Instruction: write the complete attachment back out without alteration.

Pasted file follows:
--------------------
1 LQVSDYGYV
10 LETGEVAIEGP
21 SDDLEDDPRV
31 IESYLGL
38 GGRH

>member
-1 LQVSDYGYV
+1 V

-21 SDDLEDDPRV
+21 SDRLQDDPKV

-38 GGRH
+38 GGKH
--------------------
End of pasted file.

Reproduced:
1 LQVSDYGYV
10 LETGEVAIEGP
21 SDDLEDDPRV
31 IESYLGL
38 GGRH

>member
-1 LQVSDYGYV
+1 V

-21 SDDLEDDPRV
+21 SDRLQDDPKV

-38 GGRH
+38 GGKH